Business Entities for Doctors: A Very Brief Primer By W. Michael Young, Esq., Ladd ▲Young, Attorneys at Law
A doctor starting in business for him or herself has many business decisions to make: where to locate, acquiring office space, staff, equipment, insurance, marketing, and a myriad of other things, not the least of which is what kind of business form to adopt. The kind of business you will be is important for primarily three reasons: taxes, liability, and operating concerns. There are three basic business forms to consider. A medical practice can be a sole proprietorship, i.e., a single doctor practicing on his own. A practice can be a general partnership, or a group of doctors practicing as a group under an agreement to share in some manner costs and revenue. Finally, a medical practice can be a corporation, a legally separate entity owned in shares by one or more doctors. In California, a medical practice cannot be a limited liability company or a limited liability partnership, and being a limited partnership is impractical. Taxes A sole proprietor is taxed much like any other individual. The costs of doing business are deducted from the revenue, and the remainder is income subject to taxes. The members of a general partnership are also taxed much like individuals. The profits and losses of the partnership are passed through to the partners as provided by their agreement. A corporation may be one of two general types for tax purposes: a general or C corp., and a small or S corp. Both a C and S corp. register with the State and so pay franchise taxes, which begin at $800 per year, but which can be higher depending upon income. A medical C corp. will be treated as a personal services corporation, so it will be taxed at a flat rate of 35 percent, but it gets to use cash basis accounting. With a C corp. the dividends to shareholders will be taxed, so there is a double tax. Also, since the corporation employs the doctor(s), there will be income tax paid on the salaries. Salaries and bonuses can be used to reduce profit, though. Deductions also are available for certain fringe benefits such as health insurance, disability and retirement benefits. An S corp. is created with an election by the shareholders, and there must be less than 100 of them. Profits, losses and credits are passed through to the shareholders of an S corp. and are not taxed at the corporate level. Fringe benefits in an S corp. are generally treated as if the shareholders are selfemployed, but an S corp. may have retirement plans for employees. Liability Liability may arise because of contracts entered in the course of business, and because of wrongs inflicted in the course of business such as negligent injury. For most kinds of liability other than contracts, though, the first line of defense is insurance. A sole proprietor always will be liable for the obligations of the business, whether arising through contract or negligence. In a general partnership, each partner is liable for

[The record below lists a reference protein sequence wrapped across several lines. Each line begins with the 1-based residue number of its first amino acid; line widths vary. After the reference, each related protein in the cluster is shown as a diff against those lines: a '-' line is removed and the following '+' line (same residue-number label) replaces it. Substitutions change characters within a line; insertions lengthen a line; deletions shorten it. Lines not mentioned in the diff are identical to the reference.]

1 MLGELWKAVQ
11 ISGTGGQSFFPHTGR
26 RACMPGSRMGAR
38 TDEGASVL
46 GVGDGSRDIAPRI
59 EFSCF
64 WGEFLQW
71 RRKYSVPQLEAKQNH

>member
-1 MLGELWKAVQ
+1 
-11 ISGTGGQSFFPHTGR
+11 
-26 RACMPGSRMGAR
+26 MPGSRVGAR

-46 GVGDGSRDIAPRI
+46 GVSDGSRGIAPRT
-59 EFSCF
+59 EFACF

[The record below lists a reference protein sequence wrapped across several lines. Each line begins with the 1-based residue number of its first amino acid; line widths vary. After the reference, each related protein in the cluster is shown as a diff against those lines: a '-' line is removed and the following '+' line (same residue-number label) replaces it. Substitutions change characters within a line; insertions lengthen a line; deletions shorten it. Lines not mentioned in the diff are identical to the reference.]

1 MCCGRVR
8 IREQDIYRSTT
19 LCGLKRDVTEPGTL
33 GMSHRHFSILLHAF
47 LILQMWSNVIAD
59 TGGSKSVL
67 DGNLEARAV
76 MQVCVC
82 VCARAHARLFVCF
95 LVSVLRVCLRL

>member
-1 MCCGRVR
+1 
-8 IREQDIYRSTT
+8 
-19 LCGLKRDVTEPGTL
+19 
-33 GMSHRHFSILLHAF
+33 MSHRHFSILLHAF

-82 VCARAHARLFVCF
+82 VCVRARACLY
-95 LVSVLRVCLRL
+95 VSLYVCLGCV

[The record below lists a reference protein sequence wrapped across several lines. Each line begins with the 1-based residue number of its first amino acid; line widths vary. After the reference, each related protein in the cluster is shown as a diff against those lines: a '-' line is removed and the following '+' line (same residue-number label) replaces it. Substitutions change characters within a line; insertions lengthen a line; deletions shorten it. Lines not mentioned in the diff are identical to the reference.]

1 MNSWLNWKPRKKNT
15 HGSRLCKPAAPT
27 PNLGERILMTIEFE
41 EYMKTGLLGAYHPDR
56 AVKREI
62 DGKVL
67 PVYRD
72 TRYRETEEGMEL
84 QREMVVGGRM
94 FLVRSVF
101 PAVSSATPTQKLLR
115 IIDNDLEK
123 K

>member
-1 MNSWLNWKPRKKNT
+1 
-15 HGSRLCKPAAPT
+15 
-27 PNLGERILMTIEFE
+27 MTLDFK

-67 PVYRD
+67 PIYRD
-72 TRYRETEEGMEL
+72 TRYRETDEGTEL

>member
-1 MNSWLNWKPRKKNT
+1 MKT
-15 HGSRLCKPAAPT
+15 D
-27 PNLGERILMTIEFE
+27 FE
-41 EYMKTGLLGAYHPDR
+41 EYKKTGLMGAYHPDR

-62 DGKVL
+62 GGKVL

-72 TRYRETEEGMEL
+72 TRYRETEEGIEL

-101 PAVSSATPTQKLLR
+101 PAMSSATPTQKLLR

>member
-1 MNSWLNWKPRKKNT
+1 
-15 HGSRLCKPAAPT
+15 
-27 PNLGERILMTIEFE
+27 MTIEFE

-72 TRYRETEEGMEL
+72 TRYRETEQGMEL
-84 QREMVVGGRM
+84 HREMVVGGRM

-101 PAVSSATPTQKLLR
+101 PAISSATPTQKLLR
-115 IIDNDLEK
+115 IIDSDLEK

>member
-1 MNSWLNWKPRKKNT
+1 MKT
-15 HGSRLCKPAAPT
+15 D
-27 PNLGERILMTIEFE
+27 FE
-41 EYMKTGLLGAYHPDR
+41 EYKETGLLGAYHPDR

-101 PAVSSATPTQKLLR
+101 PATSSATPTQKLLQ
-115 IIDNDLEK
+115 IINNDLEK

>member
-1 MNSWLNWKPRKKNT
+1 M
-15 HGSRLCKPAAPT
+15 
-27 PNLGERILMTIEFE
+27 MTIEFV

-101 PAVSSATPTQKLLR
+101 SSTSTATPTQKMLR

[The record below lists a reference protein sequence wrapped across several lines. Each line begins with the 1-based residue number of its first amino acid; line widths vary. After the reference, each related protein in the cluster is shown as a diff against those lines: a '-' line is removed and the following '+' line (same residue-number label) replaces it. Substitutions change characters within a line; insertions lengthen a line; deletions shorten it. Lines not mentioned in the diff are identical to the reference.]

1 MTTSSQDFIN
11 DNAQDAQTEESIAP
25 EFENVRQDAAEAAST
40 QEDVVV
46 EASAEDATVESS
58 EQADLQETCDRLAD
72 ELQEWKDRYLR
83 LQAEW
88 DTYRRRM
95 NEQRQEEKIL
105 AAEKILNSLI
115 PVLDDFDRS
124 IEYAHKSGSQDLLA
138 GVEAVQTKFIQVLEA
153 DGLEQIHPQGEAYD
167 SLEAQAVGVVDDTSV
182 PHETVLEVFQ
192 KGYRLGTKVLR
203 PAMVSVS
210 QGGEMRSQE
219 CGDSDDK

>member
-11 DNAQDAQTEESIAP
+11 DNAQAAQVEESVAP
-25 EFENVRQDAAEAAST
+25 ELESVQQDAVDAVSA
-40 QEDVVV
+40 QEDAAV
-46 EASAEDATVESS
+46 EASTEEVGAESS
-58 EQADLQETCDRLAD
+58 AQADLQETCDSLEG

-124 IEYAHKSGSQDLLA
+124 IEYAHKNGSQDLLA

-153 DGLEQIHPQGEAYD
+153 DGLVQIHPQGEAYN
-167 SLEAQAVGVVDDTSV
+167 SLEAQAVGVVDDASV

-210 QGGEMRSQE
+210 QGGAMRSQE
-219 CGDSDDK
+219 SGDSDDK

the obligations of the partnership, and each partner can bind the others to a liability assumed in the ordinary course of the business. Thus each partner is liable for the agreements and mistakes of the others arising from the business, and each partner’s business and personal assets are at stake. A corporation offers the best protection from liability because it is treated as an entity separate from its shareholders. There is no personal liability of the shareholders for corporate obligations arising in contract or tort (like negligence), so long as the tort is not your own. Creation and Operating Issues Starting up and operating each business form is different. There is no cost to starting and operating a sole proprietorship as such. There are no special issues arising from operating as a sole proprietor. A sole proprietorship requires no State of California filing to start, although most municipalities require any kind of business to obtain a local business license. A general partnership also requires no State of California filing to start up, but a written partnership agreement defining the relationship in detail is highly recommended. All partners will manage the partnership unless the agreement provides otherwise, and there is flexibility in proportioning distributions from the partnership. A corporation is the most formal form of business entity, and requires formation documents: special articles of incorporation, bylaws, initial shareholders’ and directors’ minutes, share issuance exemption, share issuance, a repurchase agreement in case of a shareholder’s death or lost professional license, and likely a buysell agreement. There are upkeep requirements as well, such as shareholders and directors meetings, annual statement of information, annual minutes and the election of officers and directors. If there it to be a Subchapter S election, that must also be agreed to among the shareholders. There also is much less flexibility in proportioning distributions among shareholders.
Ladd ▲Young assists SDCMS members in the areas of: • • •
Real Estate Purchase and Sale, Leasing, Finance, Management and Operations Business Acquisition and Sale Corporation, Limited Liability Company and Partnership Formation and Operation
SDCMS Member Benefits at Ladd ▲Young: Free initial consultation, and a 20 percent discount against attorneys’ fees if the SDCMS member pays by credit card. For more information, contact Jon K. Ladd or W. Michael Young Ladd ▲Young 3444 Camino Del Rio North, Suite 100 San Diego, California 921081711 (619) 5646696